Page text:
Author Topic: Teacher Pension Question  (Read 1012 times)

teachclimb

  • 5 O'Clock Shadow
  • *
  • Posts: 1
Teacher Pension Question
« on: February 22, 2019, 01:35:54 PM »
Hi All,

I am a high school teacher in my 6th year. My pension has an option to "buy years". I am hoping to log about 20 years, but it would be nice to retire earlier if I could buy some time. Does anyone have experience with this? pros/cons?

Thanks!

Cranky

  • Handlebar Stache
  • *****
  • Posts: 1869
Re: Teacher Pension Question
« Reply #1 on: February 22, 2019, 02:22:16 PM »
It's pretty expensive. You should talk to your pension plan rep. The only people I know who have done it have planned to take the pension and either get hired back or take a different job.

pressure9pa

  • 5 O'Clock Shadow
  • *
  • Posts: 48
Re: Teacher Pension Question
« Reply #2 on: February 22, 2019, 02:42:06 PM »
When I last looked at it for my wife, buying a year added value to the pension, but did not count toward when you could retire at the various levels.  I figured the return at about 3.5%, and figured we could do better elsewhere.  YMMV. 

Pigeon

  • Handlebar Stache
  • *****
  • Posts: 1207
Re: Teacher Pension Question
« Reply #3 on: February 22, 2019, 03:38:03 PM »
Every situation will be different. Pension systems are different, and some have certain years that matter a great deal in terms of benefits. In some cases it makes sense. I'd talk to people at your pension system.

jamaicaspanish

  • Stubble
  • **
  • Posts: 103
Re: Teacher Pension Question
« Reply #4 on: February 22, 2019, 03:46:15 PM »
I bought years in the Missouri PSRS system.
Hands down, the best investment I could have made.

If you are in MO, IŽd be happy to share my insight and experience.
If you are in another state, YMMV.

But definitely, do your homework -- dad / teacher joke included at no extra cost ;-)

aceyou

  • Handlebar Stache
  • *****
  • Posts: 1574
  • Age: 36
    • Life is Good - Aceyou's Journal
Re: Teacher Pension Question
« Reply #5 on: February 23, 2019, 01:39:55 PM »
If you buy the years,  does it mean that you can collect the pension sooner,  or does it just result in a higher payout?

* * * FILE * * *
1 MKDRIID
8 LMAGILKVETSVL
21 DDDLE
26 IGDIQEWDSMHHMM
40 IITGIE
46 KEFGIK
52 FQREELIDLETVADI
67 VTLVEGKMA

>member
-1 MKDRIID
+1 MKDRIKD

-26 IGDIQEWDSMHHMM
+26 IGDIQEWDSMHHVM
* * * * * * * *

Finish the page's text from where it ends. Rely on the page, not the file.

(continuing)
My wife and I teach in Michigan.   We both bought 5 years and as a result can collect full pensions after 25 years instead of 30.  We began teaching at 23, so the move allows us to peace out with 2 full pensions at age 48.  For us it was a no brainer.   They cost me 20k because I bought after the 1st year teaching.   My wife bought after 8 years teaching and a master's degree,  so he's were 45k.  65k for a half decade extra of permanent vacation seems like a steal to us.   

If it allows you to pull the trigger in retirement earlier,  then I'd say its probably worth it a just about any price...you're a mustachian, you'll make the finances work!

BicycleB

  • Handlebar Stache
  • *****
  • Posts: 1783
  • Location: Live Music Capital of the World
  • Older than the internet, but not wiser... yet
Re: Teacher Pension Question
« Reply #6 on: February 24, 2019, 04:39:52 PM »
Experience with buying years in similar pension systems, not teacher ones. Totally supporting all comments that it depends on the exact terms, which vary from system to system.

One subtlety is if you will ever work for a pay rate much higher or lower than your regular salary, some systems allow you to buy years at the new rate. It may be too late for this, but if you work for a low pay rate at first and have savings to buy years, buy them right away when eligible, then switch to a better paying job. Usually the price of the years depends on the pay rate, so the "hack" would be that you bought at a low price, but later had your pension amount based on the higher salary. You could look into the details and see if changing jobs within the district at some point temporarily allows something similar to happen - work as a low-paid aide one year, buy time cheaply, return to teaching.

The effect is somewhat less if you're young and plan to FIRE, though. Because in most systems the pension's monthly annuity payout is based on your highest 3 or 5 years of service, and if you FIRE, inflation has diluted that base by the time you start collecting. Again it depends on the details of your system, though.